This week, we've been focusing some editorial power on drum corps memories from our Canadian friends and thoughts about drum corps north of the American border -- we are Drum Corps International, after all. Steve Kress, a percussion instructor with Edmonton, Alberta's Strutters, set a world record for the longest snare drum solo earlier this week.
The 18-hour, 7-minute record is a first -- Guinness, the famed keepers of all world records, did not have a "longest snare drum solo" on record until Kress set it, Kress said. "It's a world record," Kress said, "I've sent in the paperwork." In addition to the natural fatigue that sets in after an 18-hour drum marathon, Kress battled the Canadian Mother Nature -- in "true Canadian fashion," Kress said, he elected to perform the solo outside in downtown Edmonton, where the temperatures plummeted to around 7 degrees Fahrenheit. "To stay warm, I had to stay in the same position – I couldn't get up and stretch because it was so cold!" Kress said. Kress said the weather finally cut short his solo. "I had to stop at 18 hours – I couldn't feel my left arm anymore," Kress said. The Guinness corporation says that due to the volume of record-setting attempts it receives, it may take up to six weeks for Kress' record to be "officially" acknowledged, acccording to its Web site. Kress set the record to increase the publicity of the Strutters. "I did it for our membership -- to get the buzz going about our drum corps. It's hard to get kids involved in the activity, so we decided to do something to drum up attention -- no pun intended," Kress said.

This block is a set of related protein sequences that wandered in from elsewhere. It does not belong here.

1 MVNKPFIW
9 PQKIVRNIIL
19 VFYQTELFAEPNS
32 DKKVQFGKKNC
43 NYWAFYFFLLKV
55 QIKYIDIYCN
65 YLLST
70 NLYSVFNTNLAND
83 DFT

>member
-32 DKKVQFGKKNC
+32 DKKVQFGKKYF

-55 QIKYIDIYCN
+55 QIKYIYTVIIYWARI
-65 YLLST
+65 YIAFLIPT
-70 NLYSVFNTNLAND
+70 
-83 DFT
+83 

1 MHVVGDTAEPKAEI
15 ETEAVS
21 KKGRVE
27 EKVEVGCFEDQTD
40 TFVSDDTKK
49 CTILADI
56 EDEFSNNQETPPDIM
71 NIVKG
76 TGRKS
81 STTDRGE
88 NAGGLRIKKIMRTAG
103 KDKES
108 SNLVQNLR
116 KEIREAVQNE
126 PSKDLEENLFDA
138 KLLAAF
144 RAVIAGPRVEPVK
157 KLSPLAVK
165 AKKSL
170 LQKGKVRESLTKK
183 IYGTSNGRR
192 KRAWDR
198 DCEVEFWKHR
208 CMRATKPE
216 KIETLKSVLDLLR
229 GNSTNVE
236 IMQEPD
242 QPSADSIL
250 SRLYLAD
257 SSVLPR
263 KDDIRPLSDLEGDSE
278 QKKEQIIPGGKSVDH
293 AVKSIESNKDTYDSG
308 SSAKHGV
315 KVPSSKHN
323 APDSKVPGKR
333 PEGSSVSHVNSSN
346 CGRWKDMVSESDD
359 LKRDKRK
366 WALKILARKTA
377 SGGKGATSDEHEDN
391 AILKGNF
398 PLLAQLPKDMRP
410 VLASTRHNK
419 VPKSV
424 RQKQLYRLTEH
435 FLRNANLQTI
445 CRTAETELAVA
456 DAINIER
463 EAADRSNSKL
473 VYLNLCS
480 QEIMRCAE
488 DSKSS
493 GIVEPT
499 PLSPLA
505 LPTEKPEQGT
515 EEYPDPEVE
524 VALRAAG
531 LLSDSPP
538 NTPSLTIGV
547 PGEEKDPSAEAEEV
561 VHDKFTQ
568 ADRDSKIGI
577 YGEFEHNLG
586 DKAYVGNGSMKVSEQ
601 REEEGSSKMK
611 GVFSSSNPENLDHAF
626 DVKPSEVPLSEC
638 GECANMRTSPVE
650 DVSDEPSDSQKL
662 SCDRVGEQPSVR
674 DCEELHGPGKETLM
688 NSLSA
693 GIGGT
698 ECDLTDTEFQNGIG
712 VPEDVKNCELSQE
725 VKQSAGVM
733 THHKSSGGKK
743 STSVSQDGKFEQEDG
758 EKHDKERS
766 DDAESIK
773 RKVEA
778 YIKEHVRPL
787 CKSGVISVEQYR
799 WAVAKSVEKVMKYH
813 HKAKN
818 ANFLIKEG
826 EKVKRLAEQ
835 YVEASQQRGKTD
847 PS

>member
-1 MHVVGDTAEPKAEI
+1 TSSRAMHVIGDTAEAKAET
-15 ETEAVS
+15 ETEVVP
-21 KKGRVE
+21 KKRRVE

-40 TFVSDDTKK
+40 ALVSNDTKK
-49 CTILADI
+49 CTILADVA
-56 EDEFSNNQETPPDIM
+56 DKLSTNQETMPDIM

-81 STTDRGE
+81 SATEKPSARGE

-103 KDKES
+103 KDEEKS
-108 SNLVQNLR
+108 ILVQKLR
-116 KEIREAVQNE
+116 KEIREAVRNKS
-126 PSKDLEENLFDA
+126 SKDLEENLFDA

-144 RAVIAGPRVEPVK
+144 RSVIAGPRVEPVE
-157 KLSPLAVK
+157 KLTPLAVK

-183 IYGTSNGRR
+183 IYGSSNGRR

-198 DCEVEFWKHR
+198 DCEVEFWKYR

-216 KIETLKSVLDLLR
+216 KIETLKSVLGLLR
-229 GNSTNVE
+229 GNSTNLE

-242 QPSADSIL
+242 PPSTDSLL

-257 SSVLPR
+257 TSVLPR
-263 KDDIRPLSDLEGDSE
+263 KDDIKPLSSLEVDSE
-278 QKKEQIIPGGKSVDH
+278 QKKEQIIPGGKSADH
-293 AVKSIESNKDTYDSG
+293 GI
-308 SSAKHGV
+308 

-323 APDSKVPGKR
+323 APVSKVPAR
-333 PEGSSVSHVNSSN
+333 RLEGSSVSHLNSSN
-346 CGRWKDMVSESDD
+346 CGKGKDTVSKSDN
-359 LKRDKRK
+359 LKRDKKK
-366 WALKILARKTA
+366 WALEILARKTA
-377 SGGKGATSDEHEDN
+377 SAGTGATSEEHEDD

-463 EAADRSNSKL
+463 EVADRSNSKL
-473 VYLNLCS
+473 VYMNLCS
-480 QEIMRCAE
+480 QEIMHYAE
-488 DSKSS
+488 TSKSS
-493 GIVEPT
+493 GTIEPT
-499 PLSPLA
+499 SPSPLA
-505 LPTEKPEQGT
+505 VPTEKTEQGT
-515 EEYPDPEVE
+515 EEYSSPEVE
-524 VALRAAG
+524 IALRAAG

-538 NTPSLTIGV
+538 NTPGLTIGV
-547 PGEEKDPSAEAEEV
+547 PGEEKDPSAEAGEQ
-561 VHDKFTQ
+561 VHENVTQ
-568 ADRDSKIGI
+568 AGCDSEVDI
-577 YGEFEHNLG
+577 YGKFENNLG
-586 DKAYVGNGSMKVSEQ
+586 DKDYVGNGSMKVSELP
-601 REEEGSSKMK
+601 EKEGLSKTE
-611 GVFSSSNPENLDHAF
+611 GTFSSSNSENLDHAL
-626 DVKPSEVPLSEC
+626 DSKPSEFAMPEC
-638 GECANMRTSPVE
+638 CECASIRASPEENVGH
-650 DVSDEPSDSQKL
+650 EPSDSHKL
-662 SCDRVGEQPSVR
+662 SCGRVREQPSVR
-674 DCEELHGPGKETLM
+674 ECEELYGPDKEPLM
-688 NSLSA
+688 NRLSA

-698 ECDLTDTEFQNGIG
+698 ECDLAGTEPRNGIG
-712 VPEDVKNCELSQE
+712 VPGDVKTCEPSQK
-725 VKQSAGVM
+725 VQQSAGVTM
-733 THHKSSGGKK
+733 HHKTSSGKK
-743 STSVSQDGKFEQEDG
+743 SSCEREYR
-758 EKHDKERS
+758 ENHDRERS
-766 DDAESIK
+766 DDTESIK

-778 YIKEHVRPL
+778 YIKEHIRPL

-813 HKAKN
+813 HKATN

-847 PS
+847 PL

Steve Kress at the 16-hour mark.